It doesn’t happen often, but there have been a few times when someone has sent me sensitive information over a messaging app because they believe it is safer. Also, when I worked in a typical office setting, it was expected that employees would communicate via messaging apps for real-time conversations, rather than use the phone or chat face-to-face, which was deemed too disruptive in a cubicle world.
Are using these messaging apps adding another layer of risk to your business information? Quite possibly, according to research from Infinite Convergence Solutions and 451 Research. That’s because employees are using unsecure messaging applications to communicate with each other, with nearly three in four employees using consumer messaging apps for business purposes. Yet, nearly two-thirds of organizations have done nothing to create security policies around their use.https://o1.qnsr.com/log/p.gif?;n=203;c=204663295;s=11915;x=7936;f=201904081034270;u=j;z=TIMESTAMP;a=20410779;e=i
You can almost sense that this is a major security breach waiting to happen, simply because it is so under the radar. How much have you talked about the risks involved with sending private messages through Facebook or WhatsApp or other messaging software?
And how much of this communication is happening on personal phones and tablets used as BYOD? The study also found that 70 percent of employees use smartphones for business purposes and messaging is the top activity for employees using a smartphone for business purposes.
A problem, as Anurag Lal, CEO and president of Infinite Convergence Solutions pointed out in a formal statement, is BYOD security policies aren’t keeping up with employee behavior:
The rise of BYOD policies in the workplace was intended to make employees communication easier and more efficient, but company policies haven’t evolved over the years and are much too lax given how ubiquitous mobile devices have become.
How widespread is mobile messaging? According to a study by the International Committee of the Red Cross, 2.5 billion people use messaging apps global and that number is expected to jump by another billion by next year. I’m a big proponent of messaging. I like the immediacy and that I can conduct conversations in situations where talking on a phone or emailing just won’t do. Clearly, I’m not the only one who feels this.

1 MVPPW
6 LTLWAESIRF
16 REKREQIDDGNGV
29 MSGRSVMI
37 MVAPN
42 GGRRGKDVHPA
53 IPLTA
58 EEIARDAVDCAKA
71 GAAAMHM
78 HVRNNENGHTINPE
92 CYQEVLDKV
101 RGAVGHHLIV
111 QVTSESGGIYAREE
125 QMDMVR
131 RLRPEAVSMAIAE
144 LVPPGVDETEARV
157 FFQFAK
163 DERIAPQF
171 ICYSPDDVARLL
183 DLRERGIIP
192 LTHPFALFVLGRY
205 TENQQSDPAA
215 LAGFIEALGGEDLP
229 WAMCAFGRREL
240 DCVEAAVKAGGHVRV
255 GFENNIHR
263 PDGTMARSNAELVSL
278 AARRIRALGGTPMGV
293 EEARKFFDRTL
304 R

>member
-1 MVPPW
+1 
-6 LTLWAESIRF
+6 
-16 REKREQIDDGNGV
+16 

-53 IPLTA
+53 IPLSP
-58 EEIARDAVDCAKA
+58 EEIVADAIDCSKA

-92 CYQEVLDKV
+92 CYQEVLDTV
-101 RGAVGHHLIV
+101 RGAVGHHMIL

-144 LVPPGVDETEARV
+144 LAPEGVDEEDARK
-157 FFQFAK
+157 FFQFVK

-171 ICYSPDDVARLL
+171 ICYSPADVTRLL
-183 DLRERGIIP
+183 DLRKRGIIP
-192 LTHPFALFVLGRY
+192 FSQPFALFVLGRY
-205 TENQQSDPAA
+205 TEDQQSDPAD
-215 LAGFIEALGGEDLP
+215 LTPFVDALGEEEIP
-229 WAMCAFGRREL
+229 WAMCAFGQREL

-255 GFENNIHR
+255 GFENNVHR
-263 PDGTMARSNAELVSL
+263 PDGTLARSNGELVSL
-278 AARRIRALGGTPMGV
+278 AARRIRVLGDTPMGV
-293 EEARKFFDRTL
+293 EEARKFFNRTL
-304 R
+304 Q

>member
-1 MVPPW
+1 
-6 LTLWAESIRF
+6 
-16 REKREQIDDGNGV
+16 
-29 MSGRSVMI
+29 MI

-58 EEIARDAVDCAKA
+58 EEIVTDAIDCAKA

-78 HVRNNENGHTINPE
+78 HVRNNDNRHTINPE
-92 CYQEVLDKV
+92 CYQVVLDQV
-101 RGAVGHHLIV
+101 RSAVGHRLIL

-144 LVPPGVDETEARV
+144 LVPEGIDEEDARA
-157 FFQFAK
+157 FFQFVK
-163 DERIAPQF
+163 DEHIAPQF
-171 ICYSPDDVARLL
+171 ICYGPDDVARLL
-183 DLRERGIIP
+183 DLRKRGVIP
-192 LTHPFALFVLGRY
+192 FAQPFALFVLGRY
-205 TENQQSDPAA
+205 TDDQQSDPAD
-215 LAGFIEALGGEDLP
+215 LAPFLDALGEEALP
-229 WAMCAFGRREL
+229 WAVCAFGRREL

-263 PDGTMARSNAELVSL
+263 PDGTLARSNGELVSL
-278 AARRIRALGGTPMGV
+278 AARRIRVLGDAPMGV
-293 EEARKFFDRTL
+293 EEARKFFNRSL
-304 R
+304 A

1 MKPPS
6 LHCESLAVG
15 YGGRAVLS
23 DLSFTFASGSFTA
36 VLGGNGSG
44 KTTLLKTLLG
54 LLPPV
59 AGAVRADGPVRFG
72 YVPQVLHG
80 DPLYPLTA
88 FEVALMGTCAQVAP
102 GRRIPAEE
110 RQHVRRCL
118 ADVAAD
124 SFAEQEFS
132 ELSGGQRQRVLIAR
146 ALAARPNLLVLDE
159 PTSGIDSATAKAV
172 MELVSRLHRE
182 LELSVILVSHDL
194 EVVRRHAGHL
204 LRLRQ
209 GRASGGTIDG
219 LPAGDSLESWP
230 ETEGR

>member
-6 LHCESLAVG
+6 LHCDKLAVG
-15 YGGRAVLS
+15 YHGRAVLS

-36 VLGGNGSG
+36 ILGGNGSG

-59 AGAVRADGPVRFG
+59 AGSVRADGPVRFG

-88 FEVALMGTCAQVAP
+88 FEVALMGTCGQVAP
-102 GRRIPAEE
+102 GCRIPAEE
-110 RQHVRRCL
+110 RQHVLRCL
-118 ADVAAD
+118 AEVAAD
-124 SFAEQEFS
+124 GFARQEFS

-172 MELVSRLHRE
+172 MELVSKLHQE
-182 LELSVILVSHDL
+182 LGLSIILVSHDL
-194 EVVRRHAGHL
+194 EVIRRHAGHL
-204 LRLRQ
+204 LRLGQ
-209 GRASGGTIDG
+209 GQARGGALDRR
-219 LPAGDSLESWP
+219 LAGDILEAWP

Messaging in the workplace isn’t going to stop, especially if your organization allows BYOD. So what can you do to make it more secure? Setting messaging-related policies is a big first step, such as only allowing approved messaging apps or ensuring that mobile devices meet security protocols. Encryption of the messages is another option. Of course, that’s easier said than done, Adam Preset, research director at Gartner, told CIO:
Many CIOs welcome the rise of encryption protocols in consumer messaging apps, but their concerns don't end at "send" and "receive." The terms and conditions of consumer apps don't favor enterprises, and, in the best case, information transmitted within those apps is owned by the individual.
As Raul Castanon-Martinez, senior analyst, Workforce Collaboration with 451 Research, said in a formal statement, there is a lot of discrepancy between the rate at which employees are increasingly using mobile messaging and how well companies are regulating and securing this usage. What is your company doing to make messaging more secure?
Sue Marquette Poremba has been writing about network security since 2008. In addition to her coverage of security issues for IT Business Edge, her security articles have been published at various sites such as Forbes, Midsize Insider and Tom's Guide. You can reach Sue via Twitter: @sueporemba